NEW YORK – The total number of COVID-19 cases in the United States topped 17 million on Thursday, according to the Center for Systems Science and Engineering (CSSE) at Johns Hopkins University.

US COVID-19 case count rose to 17,000,408, with a total of 307,770 deaths, as of 10:27 am local time (1527 GMT), according to the CSSE tally.

California reported the most cases among the states, standing at 1,715,422, followed by Texas with 1,534,831 cases and Florida with 1,155,335 cases. Illinois registered 870,600 cases and New York identified 804,555 cases.

Other states with over 450,000 cases include Ohio, Georgia, Pennsylvania, Tennessee, Michigan, Wisconsin and North Carolina, the CSSE data showed.

By far, the United States remains the nation worst hit by the pandemic, with the world’s most cases and deaths, making up more than 22 percent of the global caseload.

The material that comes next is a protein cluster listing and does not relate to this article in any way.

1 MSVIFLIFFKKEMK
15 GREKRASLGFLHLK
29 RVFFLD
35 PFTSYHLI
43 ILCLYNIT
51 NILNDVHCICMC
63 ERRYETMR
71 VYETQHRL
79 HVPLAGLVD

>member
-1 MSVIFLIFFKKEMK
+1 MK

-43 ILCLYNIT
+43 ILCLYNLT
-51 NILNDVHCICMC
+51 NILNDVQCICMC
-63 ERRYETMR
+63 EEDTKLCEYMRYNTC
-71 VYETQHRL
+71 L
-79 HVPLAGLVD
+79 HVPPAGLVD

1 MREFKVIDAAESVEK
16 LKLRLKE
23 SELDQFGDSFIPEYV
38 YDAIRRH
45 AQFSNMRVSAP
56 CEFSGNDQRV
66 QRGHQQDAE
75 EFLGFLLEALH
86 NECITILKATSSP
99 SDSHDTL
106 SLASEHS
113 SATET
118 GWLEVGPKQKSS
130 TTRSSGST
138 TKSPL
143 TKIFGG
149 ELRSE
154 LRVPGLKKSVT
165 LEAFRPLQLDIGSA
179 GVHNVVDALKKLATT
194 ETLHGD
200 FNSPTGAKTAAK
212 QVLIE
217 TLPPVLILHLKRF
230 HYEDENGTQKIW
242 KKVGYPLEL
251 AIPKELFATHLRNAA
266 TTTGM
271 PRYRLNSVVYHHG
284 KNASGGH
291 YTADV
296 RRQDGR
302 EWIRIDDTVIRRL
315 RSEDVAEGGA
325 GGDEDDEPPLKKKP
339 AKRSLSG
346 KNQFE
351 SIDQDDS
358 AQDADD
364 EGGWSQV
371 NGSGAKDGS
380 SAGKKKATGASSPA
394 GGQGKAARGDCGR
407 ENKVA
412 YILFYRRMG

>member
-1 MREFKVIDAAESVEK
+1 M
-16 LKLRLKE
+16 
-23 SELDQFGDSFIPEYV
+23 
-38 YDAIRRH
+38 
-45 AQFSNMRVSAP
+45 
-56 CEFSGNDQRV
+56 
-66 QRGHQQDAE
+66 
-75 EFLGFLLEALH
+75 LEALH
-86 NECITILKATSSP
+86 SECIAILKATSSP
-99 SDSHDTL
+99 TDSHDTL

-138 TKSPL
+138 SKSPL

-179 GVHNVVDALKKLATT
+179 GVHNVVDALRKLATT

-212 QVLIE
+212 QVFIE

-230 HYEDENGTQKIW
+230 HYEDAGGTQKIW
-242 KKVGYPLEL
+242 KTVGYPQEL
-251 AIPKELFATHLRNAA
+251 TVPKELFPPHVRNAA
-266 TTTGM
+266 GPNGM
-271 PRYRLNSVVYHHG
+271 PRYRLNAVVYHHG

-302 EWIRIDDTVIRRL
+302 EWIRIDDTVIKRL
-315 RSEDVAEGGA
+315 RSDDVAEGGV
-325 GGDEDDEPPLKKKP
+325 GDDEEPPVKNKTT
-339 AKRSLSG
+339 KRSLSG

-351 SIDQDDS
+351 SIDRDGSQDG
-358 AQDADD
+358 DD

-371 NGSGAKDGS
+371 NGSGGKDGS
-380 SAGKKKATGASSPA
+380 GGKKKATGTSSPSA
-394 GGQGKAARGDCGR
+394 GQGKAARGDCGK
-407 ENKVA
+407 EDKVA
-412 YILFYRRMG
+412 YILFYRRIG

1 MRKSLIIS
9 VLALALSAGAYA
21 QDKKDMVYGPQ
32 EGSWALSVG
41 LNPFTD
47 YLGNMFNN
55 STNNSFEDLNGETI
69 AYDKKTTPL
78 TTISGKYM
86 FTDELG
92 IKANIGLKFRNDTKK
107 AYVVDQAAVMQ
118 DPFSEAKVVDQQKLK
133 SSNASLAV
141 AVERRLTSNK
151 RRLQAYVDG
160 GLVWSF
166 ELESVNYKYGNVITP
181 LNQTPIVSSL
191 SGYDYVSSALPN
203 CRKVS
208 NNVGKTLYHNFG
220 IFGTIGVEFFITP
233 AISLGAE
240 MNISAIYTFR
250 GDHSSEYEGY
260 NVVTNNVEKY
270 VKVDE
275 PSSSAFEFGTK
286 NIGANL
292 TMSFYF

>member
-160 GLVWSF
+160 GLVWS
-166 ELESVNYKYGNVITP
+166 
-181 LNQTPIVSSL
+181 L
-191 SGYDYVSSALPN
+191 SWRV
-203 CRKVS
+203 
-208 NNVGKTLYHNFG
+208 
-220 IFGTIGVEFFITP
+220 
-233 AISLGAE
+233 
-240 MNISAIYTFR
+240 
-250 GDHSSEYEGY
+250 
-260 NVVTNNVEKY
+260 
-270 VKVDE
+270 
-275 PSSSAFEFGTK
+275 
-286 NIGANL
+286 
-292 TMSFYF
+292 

US COVID-19 cases hit 10 million on Nov. 9, and increased by 5 million within a month.

In December, the United States has seen record numbers of cases, deaths as well as hospitalizations time and again.

US daily cases skyrocketed to 247,403 on Wednesday, the highest single-day rise in new cases since the pandemic began, according to data complied by Johns Hopkins University.

Wednesday also marked the 44th consecutive day that the United Sates had crossed the threshold of more than 100,000 daily cases since the beginning of November.

Meanwhile, Wednesday was the deadliest day ever since the onset of the pandemic for the United States, with daily deaths surging to 3,656, the CSSE chart showed.

Current hospitalizations in the United States soared to an all-time high of 113,090 on Wednesday, according to The COVID Tracking Project.

A national ensemble forecast updated Thursday by the US Centers for Disease Control and Prevention predicted a total of 357,000 to 391,000 coronavirus deaths in the United States by Jan. 9, 2021.

US experts warned if a large number of people would rather travel and gather than follow guidelines over the Christmas holiday next week, the worst of the pandemic is still ahead.